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[from our Own Correspondent.]
Battle Field, Near Spotsylvania C. H.,
May 16, 1864.
Since Thursday last there has been no general engagement. On Saturday night the enemy withdrew from the front on our left, and moved their troops over to the Telegraph road, seizing the Massaponax, and massing a considerable force on our front. During the day yesterday Gen Anderson swung his forces around on our right, (the enemy's left,) and found the enemy "clean gone."--This required new dispositions on our part, which were accordingly made. In making this advance for the purpose of reconnaissance Gen. A.'s forces recaptured thirteen caissons and twenty-one gun carriages. These were the caissons and the gun carriages which were taken from Johnson's division on Thursday last. The enemy, it is supposed, hauled the guns away in wagons, and left the caisson and carriages for want of horses to take them off.

To-day I rode over the battle-field in front of Fields's front and found a large number of dead Yankees scattered everywhere about over the field. As usual, their clothing had been stripped from them, and they lay with their swollen forms stretched at full length upon that soil which they had come to desecrate and desolate, and with their faces upturned towards that Heaven whose religion they have mocked and whose God they have defied. Their punishment was swift and sure. Would to God that their misguided companions in arms may be profited by the sad scene through which they are called to pass.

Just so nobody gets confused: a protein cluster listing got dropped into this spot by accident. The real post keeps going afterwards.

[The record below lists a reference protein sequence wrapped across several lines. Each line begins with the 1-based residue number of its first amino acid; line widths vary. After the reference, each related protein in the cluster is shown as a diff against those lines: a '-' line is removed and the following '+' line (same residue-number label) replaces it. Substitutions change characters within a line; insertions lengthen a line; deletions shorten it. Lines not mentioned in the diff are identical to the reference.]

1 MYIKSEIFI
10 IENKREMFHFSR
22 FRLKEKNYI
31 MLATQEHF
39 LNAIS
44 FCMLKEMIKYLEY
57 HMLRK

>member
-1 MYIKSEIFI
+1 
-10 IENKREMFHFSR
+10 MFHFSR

Yesterday Gen Lee issued the following general orders to his troops, which in the absence of newspapers for a week past, was well received, for the news it contained no less than for the words of cheer spoken by their beloved commander-in-chief:

"Headq'rs army Northern Va.,
May 14th, 1864.

    "General Orders-no. 41.

  1. "I. The General commanding takes great pleasure in announcing to the army the series of successes that by the favor of God have been achieved by our armies.
  2. "II. A part of the enemy's forces threatening the Valley of Virginia has been routed by Gen Imboden and driven back to the Potomac, with the loss of their train and a number of prisoners.
  3. "III. Another body of the enemy, under General Averill, penetrated to the Va. and Tenn railroad at Dublin Depot. A portion of this force has been dispersed by Gens Morgan and W E Jones, who are in pursuit of the remainder.
  4. "IV. The army of Gen Banks has sustained a severe defeat in Western Louisiana by the forces of Gen Kirby Smith, and returned to Alexandria, losing several thousand prisoners, thirty-five pieces of artillery, and a large number of wagons, whilst some of the most formidable gunboats that accom- panied the expedition were destroyed to save them from capture.
  5. "V. The expedition of Gen. Steele into Western Arkansas has ended in a complete disaster. Northern journals, of the 10th inst, announce his surrender, with an army of nine thousand men, to Gen. Price.
  6. "VI. The cavalry force sent by Gen. Grant to attack Richmond has been repulsed, and retired towards the Peninsula.
    "Every demonstration of the enemy South of James river, up to this time, has been repulsed.